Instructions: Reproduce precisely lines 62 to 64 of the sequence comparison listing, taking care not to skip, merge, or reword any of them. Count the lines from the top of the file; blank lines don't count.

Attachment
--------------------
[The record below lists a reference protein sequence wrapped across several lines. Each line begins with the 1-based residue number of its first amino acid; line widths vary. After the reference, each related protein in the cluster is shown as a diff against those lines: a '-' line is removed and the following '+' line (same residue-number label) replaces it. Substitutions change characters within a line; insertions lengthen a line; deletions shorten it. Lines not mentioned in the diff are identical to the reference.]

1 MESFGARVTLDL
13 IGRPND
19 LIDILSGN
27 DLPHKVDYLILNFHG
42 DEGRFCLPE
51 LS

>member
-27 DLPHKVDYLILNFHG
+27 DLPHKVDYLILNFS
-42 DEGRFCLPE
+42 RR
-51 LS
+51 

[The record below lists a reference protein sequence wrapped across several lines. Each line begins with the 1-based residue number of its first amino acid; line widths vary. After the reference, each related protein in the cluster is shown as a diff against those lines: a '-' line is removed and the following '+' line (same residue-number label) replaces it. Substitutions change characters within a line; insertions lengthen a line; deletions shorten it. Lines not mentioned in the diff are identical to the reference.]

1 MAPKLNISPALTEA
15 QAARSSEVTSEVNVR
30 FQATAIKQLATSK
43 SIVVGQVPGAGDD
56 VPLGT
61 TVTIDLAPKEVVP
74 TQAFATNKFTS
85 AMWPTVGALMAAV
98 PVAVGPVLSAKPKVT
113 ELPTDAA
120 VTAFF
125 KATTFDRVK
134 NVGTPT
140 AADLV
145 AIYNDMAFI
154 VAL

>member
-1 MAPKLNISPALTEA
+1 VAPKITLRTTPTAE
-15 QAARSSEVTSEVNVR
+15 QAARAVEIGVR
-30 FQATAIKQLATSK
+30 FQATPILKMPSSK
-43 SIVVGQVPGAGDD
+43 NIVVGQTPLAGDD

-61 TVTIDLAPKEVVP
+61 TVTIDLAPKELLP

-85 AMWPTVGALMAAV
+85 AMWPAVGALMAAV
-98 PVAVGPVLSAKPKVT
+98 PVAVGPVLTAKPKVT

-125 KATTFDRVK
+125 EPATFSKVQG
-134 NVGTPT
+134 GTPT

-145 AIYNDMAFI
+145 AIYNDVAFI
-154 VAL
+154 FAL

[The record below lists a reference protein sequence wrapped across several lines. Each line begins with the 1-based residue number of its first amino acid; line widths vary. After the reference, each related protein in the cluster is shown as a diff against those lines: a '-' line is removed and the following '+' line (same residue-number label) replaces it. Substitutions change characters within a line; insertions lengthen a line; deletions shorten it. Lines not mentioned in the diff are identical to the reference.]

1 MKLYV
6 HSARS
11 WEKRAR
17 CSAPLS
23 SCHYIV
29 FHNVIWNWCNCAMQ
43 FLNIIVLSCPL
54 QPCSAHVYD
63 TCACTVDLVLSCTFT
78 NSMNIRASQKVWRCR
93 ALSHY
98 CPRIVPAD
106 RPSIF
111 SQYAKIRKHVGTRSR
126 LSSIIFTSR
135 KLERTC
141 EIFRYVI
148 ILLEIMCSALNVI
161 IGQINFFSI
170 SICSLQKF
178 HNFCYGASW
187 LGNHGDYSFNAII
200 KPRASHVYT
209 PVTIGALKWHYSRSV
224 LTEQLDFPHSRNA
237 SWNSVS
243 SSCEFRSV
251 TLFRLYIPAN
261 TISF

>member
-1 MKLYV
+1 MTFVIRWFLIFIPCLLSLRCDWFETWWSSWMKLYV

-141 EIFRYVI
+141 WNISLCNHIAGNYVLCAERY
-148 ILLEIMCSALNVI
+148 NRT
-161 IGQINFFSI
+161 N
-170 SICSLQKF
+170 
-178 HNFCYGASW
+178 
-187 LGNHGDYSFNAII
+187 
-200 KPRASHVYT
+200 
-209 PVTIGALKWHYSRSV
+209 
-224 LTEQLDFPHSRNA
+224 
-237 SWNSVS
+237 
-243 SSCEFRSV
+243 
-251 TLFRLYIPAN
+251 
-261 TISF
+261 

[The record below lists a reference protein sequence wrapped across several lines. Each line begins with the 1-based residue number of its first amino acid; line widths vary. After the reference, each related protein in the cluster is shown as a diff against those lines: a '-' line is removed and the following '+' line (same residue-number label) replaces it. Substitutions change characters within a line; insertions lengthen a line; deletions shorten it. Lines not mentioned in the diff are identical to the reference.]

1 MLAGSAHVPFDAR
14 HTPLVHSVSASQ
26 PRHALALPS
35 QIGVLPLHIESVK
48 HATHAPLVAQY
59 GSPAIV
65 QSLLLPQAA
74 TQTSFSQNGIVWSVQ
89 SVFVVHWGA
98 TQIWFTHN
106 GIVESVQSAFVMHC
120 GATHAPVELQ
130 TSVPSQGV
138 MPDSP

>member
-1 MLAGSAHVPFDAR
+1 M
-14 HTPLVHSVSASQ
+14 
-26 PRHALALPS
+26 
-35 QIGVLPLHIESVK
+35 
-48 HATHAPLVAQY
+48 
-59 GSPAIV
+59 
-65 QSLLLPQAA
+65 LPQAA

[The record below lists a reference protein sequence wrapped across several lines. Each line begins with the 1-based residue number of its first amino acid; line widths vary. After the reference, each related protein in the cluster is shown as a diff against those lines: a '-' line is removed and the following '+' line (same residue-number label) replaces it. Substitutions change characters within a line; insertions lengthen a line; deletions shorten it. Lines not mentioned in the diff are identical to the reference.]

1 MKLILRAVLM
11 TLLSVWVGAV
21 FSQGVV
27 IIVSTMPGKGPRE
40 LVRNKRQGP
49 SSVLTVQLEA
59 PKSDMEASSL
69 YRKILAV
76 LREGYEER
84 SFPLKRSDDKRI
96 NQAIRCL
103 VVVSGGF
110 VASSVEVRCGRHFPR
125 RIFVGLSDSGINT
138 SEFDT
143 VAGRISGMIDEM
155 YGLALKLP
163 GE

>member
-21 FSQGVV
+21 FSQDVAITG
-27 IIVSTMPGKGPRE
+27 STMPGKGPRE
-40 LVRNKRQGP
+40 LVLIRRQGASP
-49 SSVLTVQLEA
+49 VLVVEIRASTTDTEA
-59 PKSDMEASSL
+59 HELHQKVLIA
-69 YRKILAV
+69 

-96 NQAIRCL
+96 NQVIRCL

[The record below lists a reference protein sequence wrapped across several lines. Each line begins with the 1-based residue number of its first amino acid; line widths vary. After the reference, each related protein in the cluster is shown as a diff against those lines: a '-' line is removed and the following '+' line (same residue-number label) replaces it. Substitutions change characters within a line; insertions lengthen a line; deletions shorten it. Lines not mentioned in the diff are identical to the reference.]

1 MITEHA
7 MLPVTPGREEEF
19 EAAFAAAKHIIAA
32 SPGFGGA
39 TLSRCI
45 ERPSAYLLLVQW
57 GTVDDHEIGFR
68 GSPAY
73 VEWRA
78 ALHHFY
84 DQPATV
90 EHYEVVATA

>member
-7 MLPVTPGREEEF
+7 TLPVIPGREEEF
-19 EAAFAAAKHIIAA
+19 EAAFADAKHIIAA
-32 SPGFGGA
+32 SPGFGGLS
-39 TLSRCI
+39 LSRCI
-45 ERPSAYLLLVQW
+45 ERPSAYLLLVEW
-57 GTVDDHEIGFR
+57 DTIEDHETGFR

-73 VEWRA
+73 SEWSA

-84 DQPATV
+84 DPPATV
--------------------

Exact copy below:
43 FLNIIVLSCPL
54 QPCSAHVYD
63 TCACTVDLVLSCTFT